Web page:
Me Before You

Posted on June 2, 2016 at 5:21 pm

Copyright 2016 New Line Cinema
Copyright 2016 New Line Cinema
It’s all about the eyebrows. Emilia Clarke (“Game of Thrones”) has gamine-like “natural” eyebrows ideal for expressing wonder, hurt feelings, and enthusiasm, and Sam Claflin (“Hunger Games”) has circumflex-like eyebrows ideal for expressing skepticism, irony, and stoicism. All four eyebrows get an extensive workout in “Me Before You,” based on the international best-seller by JoJo Moyes about Louisa Clark (Clarke), a high-spirited, warm-hearted pixie of a girl, just laid off from her job behind the counter at a bakery, and Will Traynor (Claflin), a once-energetic, once-successful finance type from a wealthy family who is now paralyzed below the shoulders following an accident. Lou is hired by Will’s mother (the redoubtable Janet McTeer) as a “companion” for Will, a position that only exists in novels about warm-hearted young women sent to castles with names like Thornhill that have eligible but tortured men waiting to have their hearts warmed. Will has an Aussie aide who handles the icky physical stuff (Stephen Peacocke), so Lou is there to bring cheer to Will, who has no intention of being cheered. And did I mention he lives in a literal castle?

Lou’s family depends on her for money, because her father has been laid off (due, as we will find, to the financial engineering of Will’s one-time protege). And so she accepts the job with no real understanding of caring for a severely disabled person and stays in it even when he refuses to speak to her or to accept her many offers of a cup of tea. Ultimately, through a combination of ennui, frustration, and the impossibility of resisting the charm of Lou’s kindergarten teacher meets Lisa Frank and Hello Kitty-style attire, Will begins to thaw a little. The immense pressure of what he has lost inspires him to want more for her than she wants for herself, and he feels impelled to show her that, even with a castle in its midst, her little town cannot be enough for all she should want from life. Did I mention that his name is Traynor?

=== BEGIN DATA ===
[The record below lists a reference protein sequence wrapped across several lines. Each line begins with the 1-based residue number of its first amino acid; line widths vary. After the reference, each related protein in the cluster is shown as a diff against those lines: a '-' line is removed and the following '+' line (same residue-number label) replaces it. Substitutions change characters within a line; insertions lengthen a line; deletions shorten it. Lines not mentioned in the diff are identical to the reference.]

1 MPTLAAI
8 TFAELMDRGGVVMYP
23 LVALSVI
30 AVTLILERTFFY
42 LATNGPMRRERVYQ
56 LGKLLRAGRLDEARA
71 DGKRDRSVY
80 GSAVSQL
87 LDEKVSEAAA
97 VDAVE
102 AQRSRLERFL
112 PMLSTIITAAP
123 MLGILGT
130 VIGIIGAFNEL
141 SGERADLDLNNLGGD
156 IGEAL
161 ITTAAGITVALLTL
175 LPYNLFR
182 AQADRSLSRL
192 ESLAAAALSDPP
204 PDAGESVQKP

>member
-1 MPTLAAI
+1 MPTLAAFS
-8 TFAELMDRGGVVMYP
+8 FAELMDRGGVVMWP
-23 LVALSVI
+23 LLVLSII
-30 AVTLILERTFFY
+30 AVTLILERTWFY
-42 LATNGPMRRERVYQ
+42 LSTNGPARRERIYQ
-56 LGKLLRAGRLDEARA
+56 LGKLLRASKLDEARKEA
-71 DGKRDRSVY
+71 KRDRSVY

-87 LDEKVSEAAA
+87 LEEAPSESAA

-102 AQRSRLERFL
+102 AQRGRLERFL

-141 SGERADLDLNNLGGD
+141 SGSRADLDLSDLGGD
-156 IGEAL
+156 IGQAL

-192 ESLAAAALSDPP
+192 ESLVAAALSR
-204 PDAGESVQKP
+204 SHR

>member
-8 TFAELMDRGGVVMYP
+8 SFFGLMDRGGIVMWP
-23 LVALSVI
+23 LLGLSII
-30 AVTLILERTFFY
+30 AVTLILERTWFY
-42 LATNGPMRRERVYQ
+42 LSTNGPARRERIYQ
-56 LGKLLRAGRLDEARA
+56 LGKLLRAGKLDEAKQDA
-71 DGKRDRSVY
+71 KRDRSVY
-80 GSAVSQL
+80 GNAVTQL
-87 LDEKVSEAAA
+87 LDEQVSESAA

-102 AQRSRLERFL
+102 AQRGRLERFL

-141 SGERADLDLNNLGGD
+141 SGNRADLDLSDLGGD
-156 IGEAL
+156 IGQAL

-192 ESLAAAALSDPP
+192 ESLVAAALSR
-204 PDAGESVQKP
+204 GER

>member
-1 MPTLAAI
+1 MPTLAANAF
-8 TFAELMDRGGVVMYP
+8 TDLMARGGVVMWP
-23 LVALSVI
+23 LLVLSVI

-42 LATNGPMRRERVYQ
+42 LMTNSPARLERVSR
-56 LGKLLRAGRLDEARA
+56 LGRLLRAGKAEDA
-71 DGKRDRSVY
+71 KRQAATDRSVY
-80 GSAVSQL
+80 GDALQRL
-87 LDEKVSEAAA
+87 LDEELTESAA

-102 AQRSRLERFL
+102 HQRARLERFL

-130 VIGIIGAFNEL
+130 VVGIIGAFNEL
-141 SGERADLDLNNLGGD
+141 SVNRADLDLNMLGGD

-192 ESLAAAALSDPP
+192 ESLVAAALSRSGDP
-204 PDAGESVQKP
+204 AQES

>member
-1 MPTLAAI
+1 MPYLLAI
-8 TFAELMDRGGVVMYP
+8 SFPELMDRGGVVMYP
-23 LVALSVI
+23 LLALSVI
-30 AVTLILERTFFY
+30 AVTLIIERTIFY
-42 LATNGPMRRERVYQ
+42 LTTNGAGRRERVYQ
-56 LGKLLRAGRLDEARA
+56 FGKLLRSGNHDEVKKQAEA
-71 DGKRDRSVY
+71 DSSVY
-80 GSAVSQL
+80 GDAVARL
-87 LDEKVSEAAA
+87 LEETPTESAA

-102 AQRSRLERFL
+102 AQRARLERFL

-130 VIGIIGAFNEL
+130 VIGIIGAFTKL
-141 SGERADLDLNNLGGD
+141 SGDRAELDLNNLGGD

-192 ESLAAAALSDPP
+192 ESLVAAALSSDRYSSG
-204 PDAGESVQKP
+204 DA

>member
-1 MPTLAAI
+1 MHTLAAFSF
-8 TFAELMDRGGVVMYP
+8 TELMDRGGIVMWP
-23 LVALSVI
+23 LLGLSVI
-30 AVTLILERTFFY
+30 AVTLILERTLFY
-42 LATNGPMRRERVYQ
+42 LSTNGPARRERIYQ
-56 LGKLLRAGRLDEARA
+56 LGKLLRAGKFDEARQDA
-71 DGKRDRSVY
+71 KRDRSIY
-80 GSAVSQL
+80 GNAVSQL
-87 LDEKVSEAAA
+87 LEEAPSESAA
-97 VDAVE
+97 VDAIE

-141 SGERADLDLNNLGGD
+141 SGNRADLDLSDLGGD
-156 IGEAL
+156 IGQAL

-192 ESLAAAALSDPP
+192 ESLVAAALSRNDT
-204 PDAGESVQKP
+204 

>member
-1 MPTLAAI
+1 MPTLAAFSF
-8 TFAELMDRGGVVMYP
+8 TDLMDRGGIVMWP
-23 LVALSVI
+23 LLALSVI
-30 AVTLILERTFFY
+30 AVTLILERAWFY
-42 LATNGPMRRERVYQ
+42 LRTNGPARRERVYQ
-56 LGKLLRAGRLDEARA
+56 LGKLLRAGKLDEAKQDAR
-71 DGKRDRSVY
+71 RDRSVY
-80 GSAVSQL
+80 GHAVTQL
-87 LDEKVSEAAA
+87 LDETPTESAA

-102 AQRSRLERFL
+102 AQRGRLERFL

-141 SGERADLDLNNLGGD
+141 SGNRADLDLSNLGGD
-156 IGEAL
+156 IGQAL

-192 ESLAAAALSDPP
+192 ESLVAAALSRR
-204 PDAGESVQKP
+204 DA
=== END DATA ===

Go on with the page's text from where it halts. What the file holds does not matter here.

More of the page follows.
This is not a movie that leaves anything to the imagination. Just in case you were not sure of that, Lou’s boyfriend Patrick (one-time Neville Longbottom Matthew Lewis) is Will’s polar opposite, a fitness instructor and “motivational coach” who thinks a few more reps can solve any problem. And just in case that isn’t enough, there’s a brief encounter with the divine Joanna Lumley to spell it all out for Louisa and for us as well.

Okay, so no surprises here, especially if you’ve read the book. Bring a handkerchief, maybe two. But Clarke and Claflin have palpable chemistry, and we are no more able to resist Lou than Will is. As she takes him back out into the world, she thinks it is for him, but he knows it is for her, and we find that the real hero of the story is Will’s, well, will.

SPOILER ALERT: Some groups have raised concerns about the film’s portrayal/advocacy of assisted death, adapting the movie’s #liveboldly tagline to urge movies to portray disabled people who are active and engaged.

Parents should know that this film includes non-explicit sexual references and situation, mild language, severe injury and discussion of assisted death.

Family discussion: Should Will have changed his mind? What will Louisa do next?

If you like this, try: “Love Story” and “A Walk to Remember”

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Based on a book Illness, Medicine, and Health Care Romance
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